Theories exist that environmental influence can play a role, like stressful surroundings, viruses, nutritional problems before birth and living in poverty.

What we do know is that the condition seems to be, to an extent, hereditary and genetic. However, being in the same family as someone who has schizophrenia does not mean you for sure will. Exactly how this genetic process works is not fully understood, and it is not yet possible to test it with genetic information.

So where does it come from in the brain?

That's where the new study comes in.

Researchers from the University of Southern California (USC) Dornsife College of Letters, Arts and Sciences focused on a specific protein known as synapse-associated protein 97, also known as SAP97.

This protein itself is rather mysterious, and scientists know it exists but don't really understand what it does or where it does it. In fact, prior studies on SAP97 have brought back conflicting data.

What was determined over the course of many different studies over the years was that SAP97 plays some kind of role in schizophrenia. More specifically, an association between schizophrenia and when SAP97 isn't able to properly function and do whatever it is supposed to do.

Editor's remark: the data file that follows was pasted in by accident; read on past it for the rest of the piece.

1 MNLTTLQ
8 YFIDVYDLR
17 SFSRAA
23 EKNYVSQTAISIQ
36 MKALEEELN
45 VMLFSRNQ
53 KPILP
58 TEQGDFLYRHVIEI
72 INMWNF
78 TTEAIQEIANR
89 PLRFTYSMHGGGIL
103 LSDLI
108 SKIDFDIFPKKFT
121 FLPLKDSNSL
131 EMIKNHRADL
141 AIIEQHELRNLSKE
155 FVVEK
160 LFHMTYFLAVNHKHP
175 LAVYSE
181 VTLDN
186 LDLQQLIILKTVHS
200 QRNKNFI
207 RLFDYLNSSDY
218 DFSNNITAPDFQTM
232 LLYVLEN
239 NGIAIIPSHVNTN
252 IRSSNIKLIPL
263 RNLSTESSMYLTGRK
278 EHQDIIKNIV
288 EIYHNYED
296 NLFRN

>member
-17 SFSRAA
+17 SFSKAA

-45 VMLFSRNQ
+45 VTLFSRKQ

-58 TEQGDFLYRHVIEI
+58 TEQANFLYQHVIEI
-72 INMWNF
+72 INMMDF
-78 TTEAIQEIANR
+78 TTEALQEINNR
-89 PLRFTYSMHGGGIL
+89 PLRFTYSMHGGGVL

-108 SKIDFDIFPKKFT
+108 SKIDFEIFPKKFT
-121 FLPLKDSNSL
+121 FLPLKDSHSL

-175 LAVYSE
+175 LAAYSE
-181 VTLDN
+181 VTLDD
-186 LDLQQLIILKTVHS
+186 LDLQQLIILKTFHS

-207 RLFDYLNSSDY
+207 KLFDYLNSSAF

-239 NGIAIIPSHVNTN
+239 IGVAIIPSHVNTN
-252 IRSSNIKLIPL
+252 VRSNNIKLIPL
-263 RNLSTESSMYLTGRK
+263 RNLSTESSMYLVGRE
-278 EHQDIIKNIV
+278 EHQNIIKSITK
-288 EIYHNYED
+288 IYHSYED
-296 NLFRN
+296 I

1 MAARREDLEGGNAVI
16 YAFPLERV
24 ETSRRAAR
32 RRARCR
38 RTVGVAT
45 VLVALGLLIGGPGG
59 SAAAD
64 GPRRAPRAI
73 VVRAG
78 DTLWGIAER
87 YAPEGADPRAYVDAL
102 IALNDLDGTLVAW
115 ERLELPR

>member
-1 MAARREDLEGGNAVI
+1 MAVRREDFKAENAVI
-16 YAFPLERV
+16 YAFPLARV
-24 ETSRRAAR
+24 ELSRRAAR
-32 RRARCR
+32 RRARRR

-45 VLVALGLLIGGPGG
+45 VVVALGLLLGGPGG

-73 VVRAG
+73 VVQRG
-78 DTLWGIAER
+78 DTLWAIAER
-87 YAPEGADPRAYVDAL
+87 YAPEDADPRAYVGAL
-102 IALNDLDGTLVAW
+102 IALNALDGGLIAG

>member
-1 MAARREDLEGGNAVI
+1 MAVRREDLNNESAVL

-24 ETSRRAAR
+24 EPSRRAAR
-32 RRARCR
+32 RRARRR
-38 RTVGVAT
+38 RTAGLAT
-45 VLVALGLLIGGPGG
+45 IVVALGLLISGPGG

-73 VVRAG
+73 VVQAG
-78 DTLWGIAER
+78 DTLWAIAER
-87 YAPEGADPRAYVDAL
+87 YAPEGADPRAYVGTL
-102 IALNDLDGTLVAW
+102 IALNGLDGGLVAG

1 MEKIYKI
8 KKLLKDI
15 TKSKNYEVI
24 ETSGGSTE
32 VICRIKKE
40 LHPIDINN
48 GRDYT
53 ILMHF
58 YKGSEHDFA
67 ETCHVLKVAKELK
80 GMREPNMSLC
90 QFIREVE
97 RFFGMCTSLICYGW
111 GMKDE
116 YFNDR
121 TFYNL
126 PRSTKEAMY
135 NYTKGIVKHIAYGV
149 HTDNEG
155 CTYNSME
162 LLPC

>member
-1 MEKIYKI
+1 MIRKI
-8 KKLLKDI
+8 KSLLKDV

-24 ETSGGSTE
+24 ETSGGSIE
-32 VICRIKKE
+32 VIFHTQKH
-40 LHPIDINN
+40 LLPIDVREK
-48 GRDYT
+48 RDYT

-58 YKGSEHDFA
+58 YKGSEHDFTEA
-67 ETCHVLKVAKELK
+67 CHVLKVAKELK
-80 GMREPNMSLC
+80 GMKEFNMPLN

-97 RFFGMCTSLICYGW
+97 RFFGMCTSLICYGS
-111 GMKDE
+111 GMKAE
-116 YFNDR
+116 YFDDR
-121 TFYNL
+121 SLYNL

This exact link has been highlighted in different ways. One study noted a gene encoded in SAP97, DLG1, was identified as a possible hub of schizophrenia-related activity. Mutations in SAP97 were also spotted in schizophrenia patients, and mutations resulting in losing a DLG1 allele were noted to cause one to be 40 times more likely to develop schizophrenia. 

Why does this happen?

Scientists could never quite determine that. While it seemed certain that SAP97 and its gene DLG1 played a role in schizophrenia when they were not able to function properly, the fact that no one understood what SAP97 does in the first place has made it frustratingly difficult to actually understand this process at all.

Making this even more confusing is that SAP97 is at the very least known to be what is known as a Membrane-Associated Guanylate Kinase (MAGUK) protein. This would mean that it should be regulating glutamatergic signaling between neurons in the brain and influence the creation and storage of memories. However, it has never been shown doing this at all.

The study

So if SAP97 isn't present where it should be, where is it?

To find this out, the researchers in the new study decided to look elsewhere.